◆ Two data-driven opinion pieces on wealth disparities between blacks and whites with college degrees
There were the obvious crazy things happening like the website melting down, Ukraine, and the horrible ISIS beheadings; these sort of manufactured press stories that hopefully you all have forgotten about. –Daily Caller
Comment: Those manufactured stories were nothing compared to that fake moon landing.
Many thanks to Christopher Buckley for the Wellesley story
Comment: Mitch McConnell won’t let it prevent Gorsuch’s confirmation. For D’s in purple and red states, this opposition is perilous. Their base loves it, their donors love it, but the general public does not.
Parini and Callanan, the distinguished scholars who have headed up this effort, deserve high praise for it.
At the bottom of this blog post, I quote the exemplary principles they lay out.
◆ Let’s go beyond praising the free-speech petition and use the signatures to show where support free speech comes from and where the opposition lies.
◆ So far, 63 faculty members have signed on. More might join in the next few days.
◆ They come from a broad variety of departments–but not all.
In fact, it is worthwhile to examine the departmental affiliations of who signed up for free speech and, on the other side, those who signed the counter-petition (prior to the speech), demanding Murray stay away and then sliming him with false allegations about his views and scholarly findings.
Most (but not all) of Allison Stanger’s colleagues in political science signed the pro-free speech petition, as did she. That’s not surprising. She was, of course, injured in the riots, and some of her friends and colleagues undoubtedly wanted to show solidarity with her.
Parini’s colleagues in English and American Literature signed in larger numbers than most departments. Support from literature departments would not happen at most universities. That it did at Middlebury may reflect the kind of department Parini helped build or simply his colleagues’ friendship.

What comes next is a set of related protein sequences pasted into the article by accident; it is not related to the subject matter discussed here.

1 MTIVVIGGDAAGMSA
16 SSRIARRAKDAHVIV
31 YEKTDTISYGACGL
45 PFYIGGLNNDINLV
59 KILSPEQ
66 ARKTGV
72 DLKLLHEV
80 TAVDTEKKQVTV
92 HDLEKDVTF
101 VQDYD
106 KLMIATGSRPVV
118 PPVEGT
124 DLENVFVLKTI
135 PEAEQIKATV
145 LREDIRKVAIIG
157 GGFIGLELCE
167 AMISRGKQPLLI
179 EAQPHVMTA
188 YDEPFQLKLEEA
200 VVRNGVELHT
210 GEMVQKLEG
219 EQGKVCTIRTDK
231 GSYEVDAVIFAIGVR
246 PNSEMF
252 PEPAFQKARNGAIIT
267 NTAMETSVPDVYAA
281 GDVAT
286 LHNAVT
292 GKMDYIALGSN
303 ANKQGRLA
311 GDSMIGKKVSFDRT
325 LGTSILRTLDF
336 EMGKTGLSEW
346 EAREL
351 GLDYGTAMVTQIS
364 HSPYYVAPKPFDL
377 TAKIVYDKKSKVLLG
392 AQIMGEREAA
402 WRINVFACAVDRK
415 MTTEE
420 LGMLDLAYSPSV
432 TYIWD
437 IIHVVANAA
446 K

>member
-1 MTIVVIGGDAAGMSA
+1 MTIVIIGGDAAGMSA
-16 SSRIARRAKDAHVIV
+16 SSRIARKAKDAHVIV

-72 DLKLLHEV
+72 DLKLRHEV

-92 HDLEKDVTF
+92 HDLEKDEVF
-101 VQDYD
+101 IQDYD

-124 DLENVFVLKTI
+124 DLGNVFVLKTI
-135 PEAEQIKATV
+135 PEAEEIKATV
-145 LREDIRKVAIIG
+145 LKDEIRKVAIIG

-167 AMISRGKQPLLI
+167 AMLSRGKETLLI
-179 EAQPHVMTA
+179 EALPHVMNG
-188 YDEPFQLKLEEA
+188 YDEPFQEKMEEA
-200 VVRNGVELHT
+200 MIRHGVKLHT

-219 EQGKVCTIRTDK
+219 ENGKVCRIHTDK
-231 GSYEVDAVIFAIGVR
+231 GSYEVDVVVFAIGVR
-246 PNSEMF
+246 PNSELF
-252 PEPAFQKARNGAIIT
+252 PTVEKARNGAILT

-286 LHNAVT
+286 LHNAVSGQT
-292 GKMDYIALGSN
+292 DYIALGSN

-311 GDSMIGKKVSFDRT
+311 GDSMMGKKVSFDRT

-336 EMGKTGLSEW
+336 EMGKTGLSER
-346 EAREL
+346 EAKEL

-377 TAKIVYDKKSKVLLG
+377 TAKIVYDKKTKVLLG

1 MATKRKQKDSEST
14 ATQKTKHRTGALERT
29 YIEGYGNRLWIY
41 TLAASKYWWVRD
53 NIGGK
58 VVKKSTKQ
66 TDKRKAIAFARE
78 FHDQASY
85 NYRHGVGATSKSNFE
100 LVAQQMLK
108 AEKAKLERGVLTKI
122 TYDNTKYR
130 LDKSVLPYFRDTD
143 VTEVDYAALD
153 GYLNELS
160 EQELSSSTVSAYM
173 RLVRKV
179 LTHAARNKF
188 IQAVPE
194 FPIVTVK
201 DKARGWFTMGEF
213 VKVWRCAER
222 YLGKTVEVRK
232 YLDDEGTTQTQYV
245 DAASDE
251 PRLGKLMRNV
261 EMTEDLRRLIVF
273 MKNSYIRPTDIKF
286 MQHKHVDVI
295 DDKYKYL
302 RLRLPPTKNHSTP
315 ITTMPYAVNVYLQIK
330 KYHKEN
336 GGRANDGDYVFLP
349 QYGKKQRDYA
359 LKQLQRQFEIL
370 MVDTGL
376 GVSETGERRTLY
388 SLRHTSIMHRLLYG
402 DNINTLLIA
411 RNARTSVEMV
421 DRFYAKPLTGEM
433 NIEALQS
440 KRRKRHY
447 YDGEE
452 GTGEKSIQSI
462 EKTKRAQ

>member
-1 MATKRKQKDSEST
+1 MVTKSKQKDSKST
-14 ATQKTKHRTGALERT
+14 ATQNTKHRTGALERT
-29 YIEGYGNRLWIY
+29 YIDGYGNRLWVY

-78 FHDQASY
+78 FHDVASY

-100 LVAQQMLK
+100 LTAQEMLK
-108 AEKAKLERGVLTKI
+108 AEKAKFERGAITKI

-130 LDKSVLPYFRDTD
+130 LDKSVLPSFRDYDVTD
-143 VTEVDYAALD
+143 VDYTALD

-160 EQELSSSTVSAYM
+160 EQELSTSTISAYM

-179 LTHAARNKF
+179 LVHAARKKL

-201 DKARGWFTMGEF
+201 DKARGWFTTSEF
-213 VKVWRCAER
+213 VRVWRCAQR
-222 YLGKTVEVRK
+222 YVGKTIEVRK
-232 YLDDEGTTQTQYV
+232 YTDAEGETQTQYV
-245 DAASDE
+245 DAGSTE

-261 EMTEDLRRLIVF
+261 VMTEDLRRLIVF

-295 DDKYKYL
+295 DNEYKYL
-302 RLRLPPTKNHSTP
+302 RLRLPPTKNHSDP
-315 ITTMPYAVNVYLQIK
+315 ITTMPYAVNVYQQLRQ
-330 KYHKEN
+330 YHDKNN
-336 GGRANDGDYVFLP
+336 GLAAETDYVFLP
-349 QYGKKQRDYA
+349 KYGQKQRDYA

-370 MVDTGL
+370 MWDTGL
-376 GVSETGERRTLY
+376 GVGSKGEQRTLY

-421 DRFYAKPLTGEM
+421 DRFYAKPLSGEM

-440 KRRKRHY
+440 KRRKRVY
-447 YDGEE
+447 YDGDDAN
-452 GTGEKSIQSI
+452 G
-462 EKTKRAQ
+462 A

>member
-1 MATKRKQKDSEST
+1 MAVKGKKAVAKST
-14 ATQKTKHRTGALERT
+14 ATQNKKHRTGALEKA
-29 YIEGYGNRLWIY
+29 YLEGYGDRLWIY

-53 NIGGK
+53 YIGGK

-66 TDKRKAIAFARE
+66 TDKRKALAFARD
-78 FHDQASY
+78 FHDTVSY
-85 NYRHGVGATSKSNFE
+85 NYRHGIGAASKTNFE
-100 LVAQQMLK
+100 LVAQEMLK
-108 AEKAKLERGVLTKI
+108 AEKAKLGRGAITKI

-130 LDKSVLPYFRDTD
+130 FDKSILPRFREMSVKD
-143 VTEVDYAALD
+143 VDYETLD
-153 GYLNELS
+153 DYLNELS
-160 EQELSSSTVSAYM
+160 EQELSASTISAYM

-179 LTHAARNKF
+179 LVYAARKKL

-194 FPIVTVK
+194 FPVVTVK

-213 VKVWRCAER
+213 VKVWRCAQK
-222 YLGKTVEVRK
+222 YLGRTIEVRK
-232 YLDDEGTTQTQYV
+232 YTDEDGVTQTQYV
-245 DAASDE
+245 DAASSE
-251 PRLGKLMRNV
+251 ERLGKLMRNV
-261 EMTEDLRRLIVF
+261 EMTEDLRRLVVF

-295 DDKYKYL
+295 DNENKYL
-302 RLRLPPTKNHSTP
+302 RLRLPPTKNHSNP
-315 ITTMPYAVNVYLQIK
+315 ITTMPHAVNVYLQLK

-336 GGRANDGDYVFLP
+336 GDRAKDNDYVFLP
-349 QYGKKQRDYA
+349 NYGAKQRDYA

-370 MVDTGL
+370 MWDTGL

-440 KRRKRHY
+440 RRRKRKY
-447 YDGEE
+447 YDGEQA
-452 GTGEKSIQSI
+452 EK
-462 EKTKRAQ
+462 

Who signed the petition beyond faculty in Political Science and Literature? The bulk were in the “hard social sciences” (Economics, Psychology), History, Russian, Math, Chemistry, Geology, and, surprisingly, Religion.
(By “hard social sciences,” I mean those, like economics and psychology, that aspire to be sciences, emphasize large data bases, mathematical models, and empirical testing of causal models. Fields like anthropology and history certainly use data, but they are generally more interested in the actors’ mentalities, intentions, and meanings. Thus, “hard” does not mean difficult, and “soft” does not mean squishy.)
Who refused to sign? There were zero signatures from the following departments and minors:
African American Studies, African Studies, American Studies, Arabic, Comparative Literature, Dance, Education Studies, French, Gender, Sexuality, & Feminist Studies, Global Health , Greek, Hebrew-Classical, Hebrew-Modern, International and Global Studies, International Politics and Economics, Latin, Linguistics , Molecular Biology and Biochemistry, Physical Education, Physics, South Asian Studies , Spanish and Portuguese, Studio Art, and Theatre
That is based on the stated affiliations of the signatories, compared to Middlebury’s official list of its departments and majors. It is possible, of course, that some signatories have “affiliate appointments” in these departments or that the departments have no exclusive faculty of their own.